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Apple working on software for dynamic 'Apple Glass' audio and AR image blending

Some VR headsets already have built-in audio systems

Apple AR glasses or VR headsets may include a switchable audio system that can provide a range of different listening modes, while also incorporating a system that could smoothly blend a real-world view with virtual imagery at speed.

Items like the often-rumored Apple Glass smartglasses or an augmented reality or virtual reality headset have to rely on providing users with convincing visuals and sufficient audio for full immersion. Both elements, however, offer their own unique issue that companies producing head-mounted displays have to conquer.

Headset audio

For audio, there's a world of difference between the audio needs for AR and smart glasses, and that of VR. While the former may want limited audio and to still be able to hear the rest of the environment, VR use typically relies on blocking out external sounds, leaving just the audio of the virtual world.

Current headsets can accomplish this if they require users to supply their own headphones, but those with built-in audio systems typically don't offer as much flexibility as a user may want.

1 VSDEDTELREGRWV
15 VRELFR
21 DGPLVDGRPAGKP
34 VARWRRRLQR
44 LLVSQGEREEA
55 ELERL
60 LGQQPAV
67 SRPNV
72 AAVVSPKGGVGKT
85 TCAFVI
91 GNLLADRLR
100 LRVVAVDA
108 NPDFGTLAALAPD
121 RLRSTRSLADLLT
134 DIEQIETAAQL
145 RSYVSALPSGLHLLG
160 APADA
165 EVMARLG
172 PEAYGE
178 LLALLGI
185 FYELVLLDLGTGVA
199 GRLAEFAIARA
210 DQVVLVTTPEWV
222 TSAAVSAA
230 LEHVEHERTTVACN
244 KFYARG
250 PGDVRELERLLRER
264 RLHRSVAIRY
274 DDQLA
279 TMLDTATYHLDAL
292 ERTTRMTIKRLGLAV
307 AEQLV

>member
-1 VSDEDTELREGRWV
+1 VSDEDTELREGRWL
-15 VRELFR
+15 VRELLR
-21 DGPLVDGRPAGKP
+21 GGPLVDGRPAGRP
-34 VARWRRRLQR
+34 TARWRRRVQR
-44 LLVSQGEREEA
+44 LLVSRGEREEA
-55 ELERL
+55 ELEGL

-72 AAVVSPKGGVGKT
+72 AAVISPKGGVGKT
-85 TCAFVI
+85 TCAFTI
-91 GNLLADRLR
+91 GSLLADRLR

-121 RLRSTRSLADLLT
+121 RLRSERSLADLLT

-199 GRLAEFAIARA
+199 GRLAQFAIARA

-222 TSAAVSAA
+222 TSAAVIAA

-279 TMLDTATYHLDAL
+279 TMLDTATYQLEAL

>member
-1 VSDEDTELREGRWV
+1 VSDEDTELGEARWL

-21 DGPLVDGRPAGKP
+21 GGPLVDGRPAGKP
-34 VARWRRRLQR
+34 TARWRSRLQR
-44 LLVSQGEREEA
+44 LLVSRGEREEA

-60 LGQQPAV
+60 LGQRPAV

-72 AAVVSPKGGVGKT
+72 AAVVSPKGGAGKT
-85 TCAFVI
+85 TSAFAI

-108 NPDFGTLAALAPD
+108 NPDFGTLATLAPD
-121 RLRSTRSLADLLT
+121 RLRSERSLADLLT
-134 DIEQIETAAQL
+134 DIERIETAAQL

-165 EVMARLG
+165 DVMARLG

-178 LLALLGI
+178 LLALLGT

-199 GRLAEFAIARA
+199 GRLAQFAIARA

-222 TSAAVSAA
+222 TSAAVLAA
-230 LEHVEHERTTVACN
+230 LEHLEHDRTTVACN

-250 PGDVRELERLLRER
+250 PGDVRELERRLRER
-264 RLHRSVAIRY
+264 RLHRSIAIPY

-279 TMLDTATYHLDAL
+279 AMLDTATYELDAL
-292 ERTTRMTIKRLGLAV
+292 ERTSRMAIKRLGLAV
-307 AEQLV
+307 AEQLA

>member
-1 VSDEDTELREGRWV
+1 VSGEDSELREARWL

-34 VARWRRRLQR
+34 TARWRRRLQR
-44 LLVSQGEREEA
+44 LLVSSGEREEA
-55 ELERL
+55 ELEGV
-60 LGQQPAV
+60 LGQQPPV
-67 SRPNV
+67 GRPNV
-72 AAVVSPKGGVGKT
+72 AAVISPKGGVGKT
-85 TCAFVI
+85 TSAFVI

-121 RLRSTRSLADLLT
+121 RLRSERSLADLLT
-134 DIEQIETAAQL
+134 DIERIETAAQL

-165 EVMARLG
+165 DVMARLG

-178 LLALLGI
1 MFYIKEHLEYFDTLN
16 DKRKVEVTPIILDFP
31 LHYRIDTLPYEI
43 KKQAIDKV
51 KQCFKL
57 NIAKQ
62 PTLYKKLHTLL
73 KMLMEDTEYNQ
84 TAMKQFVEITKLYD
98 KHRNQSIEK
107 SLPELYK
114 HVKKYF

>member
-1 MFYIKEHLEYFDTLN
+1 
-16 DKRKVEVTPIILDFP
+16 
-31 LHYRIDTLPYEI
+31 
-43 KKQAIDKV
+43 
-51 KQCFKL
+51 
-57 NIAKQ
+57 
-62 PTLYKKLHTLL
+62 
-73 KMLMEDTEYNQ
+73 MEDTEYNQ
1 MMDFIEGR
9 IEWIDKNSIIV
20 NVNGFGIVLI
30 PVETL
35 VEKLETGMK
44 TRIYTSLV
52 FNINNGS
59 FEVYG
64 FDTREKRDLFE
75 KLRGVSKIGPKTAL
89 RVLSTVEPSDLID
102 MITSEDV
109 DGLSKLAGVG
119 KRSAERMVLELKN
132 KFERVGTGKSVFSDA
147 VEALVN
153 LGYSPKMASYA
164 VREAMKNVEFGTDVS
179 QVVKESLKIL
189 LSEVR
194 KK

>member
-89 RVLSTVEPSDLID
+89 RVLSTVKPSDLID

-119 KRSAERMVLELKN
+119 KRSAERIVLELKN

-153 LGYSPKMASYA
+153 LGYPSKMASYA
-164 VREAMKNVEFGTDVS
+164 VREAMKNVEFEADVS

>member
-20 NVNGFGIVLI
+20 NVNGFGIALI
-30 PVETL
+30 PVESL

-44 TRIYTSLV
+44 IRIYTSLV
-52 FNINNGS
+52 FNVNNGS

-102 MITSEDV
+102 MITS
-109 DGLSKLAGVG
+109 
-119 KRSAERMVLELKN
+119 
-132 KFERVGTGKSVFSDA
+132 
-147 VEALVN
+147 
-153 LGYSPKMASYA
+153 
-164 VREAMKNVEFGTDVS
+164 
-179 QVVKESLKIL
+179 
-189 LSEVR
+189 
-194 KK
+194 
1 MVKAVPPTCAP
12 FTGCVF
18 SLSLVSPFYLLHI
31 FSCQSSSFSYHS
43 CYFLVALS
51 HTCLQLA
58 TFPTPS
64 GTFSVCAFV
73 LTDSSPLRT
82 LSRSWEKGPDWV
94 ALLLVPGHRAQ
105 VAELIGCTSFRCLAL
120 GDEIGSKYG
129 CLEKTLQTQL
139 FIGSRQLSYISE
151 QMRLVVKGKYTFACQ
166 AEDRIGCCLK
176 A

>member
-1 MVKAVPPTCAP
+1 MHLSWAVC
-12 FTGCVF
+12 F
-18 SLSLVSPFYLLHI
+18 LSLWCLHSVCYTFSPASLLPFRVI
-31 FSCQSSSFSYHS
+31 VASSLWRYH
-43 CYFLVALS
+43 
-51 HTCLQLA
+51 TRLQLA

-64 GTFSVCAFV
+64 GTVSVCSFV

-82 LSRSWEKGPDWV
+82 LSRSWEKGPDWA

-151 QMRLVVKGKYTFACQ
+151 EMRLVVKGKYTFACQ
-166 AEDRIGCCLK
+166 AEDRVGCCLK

In a patent granted by the US Patent and Trademark Office on Tuesday titled "Display devices with multimodal audio," Apple describes head-mounted vision systems with an audio component that can shift between positions on the headset's support structure.

In the raised position, the earphone would act as a speaker
In the raised position, the earphone would act as a speaker

Apple proposes the audio system could switch between an extra-aural mode, where the speakers of a movable earphone system are held and used a small distance away from the ears, and an intra-aural mode that places the speakers in the ear canal. Under extra-aural, the system would enable external sounds to be more clearly heard, while the second version would do more to impede environmental sounds from being heard by the user.

Switching between the modes, Apple suggests the use of one driver in each earphone, that can change how it projects sound through different ports to match the two different positions. This includes adjusting the power level for the woofer depending on whether it is close to the ear or not, and even a switchable physical element that could alter the movements of sound.

Lowered, the earphone would block out external noise and act like built-in headphones.
Lowered, the earphone would block out external noise and act like built-in headphones.

The sound-generating module would use a short arm on a pivot, with the point furthest from the pivot containing elements for placement in the ear. Depending on how it is pivoted, the unit either feeds audio into the ear through one method, or uses the other for extra-aural sound, with the change made automatically.

As well as pivoting, Apple suggests the audio element may also be able to tilt towards and away from the ear for easier placement, and may include a telescoping section.